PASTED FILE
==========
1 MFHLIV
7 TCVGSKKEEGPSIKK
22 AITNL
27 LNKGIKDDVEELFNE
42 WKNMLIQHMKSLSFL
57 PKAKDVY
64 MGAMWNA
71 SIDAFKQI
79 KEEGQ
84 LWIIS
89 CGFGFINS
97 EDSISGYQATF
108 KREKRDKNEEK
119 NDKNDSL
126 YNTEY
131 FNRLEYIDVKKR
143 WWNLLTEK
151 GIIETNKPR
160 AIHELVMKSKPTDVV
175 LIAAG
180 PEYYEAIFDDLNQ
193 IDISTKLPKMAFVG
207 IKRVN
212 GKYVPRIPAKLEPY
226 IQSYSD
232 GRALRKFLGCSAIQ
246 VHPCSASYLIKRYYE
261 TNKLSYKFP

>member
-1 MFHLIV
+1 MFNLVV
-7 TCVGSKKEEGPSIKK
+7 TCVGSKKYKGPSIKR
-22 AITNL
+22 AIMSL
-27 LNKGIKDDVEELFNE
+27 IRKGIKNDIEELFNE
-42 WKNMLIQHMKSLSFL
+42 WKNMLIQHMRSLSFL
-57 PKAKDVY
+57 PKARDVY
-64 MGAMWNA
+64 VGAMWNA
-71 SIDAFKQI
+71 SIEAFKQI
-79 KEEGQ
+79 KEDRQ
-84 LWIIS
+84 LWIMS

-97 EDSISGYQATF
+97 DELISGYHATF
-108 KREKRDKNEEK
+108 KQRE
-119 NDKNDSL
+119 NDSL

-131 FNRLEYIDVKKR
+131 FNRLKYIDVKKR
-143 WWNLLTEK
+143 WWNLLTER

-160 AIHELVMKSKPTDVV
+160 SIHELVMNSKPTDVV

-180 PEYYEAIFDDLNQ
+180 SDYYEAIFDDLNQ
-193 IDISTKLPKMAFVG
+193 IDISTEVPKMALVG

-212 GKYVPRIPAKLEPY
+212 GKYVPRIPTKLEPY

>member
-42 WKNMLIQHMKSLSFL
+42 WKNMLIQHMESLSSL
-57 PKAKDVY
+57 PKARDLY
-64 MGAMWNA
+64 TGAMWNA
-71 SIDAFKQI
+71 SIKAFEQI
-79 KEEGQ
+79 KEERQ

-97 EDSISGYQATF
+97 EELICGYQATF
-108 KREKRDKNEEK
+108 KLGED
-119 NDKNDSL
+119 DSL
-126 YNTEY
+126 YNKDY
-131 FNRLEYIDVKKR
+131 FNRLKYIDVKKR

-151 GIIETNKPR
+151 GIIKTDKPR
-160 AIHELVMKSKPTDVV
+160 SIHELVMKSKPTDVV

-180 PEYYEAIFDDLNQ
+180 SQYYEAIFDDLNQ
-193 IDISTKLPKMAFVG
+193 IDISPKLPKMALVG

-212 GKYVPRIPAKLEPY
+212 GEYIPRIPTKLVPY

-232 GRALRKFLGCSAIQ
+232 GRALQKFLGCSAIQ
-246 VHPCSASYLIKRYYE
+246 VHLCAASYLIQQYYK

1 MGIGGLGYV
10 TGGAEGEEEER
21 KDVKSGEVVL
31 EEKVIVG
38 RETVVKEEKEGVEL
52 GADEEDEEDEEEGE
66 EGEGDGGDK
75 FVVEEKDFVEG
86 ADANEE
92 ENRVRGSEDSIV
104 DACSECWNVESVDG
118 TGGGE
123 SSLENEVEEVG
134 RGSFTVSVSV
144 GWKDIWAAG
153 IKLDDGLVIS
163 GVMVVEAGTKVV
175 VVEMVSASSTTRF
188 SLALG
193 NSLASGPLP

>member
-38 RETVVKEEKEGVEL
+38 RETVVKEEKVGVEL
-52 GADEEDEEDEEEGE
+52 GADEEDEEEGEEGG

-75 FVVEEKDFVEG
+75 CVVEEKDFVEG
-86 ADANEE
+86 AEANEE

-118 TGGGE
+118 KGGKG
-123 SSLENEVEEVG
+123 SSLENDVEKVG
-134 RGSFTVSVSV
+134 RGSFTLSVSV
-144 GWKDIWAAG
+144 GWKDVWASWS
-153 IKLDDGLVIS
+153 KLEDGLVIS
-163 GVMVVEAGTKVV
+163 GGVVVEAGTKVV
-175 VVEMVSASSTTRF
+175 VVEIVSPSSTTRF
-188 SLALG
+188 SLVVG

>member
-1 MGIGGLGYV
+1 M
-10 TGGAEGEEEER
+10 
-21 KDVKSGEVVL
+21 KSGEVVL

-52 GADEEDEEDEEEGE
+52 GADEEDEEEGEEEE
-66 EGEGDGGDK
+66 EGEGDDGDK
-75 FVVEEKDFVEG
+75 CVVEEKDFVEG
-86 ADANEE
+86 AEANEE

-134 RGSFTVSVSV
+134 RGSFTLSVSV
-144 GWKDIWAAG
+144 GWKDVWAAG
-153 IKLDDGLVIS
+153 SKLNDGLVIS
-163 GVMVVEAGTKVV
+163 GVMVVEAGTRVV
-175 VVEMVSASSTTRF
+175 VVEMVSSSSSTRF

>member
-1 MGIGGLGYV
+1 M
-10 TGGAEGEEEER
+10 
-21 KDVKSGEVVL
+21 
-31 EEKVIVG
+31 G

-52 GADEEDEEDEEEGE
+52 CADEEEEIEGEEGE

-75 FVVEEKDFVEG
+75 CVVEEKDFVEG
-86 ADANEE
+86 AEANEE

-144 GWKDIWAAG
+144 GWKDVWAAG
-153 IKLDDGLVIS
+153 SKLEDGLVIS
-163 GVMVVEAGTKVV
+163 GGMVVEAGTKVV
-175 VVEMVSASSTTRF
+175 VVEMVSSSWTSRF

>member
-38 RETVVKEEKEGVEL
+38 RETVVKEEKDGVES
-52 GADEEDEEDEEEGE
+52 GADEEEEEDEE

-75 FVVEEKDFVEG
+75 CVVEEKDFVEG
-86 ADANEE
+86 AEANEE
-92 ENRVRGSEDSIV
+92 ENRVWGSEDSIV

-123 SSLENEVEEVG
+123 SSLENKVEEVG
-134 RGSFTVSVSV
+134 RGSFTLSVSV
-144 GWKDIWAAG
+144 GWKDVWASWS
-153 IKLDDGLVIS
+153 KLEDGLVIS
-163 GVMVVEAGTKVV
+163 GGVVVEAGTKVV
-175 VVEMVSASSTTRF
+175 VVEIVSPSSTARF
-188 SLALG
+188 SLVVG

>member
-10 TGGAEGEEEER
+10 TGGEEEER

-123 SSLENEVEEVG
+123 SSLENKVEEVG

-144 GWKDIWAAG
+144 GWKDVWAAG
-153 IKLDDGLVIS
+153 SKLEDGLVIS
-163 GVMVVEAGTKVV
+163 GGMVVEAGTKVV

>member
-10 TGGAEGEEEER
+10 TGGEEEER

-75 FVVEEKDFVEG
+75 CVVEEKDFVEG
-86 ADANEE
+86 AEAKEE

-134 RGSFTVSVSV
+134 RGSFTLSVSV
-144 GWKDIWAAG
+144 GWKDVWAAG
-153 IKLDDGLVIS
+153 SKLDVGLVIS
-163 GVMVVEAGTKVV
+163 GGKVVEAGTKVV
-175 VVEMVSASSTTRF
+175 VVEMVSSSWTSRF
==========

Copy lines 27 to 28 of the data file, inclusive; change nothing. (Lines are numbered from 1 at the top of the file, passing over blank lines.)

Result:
246 VHPCSASYLIKRYYE
261 TNKLSYKFP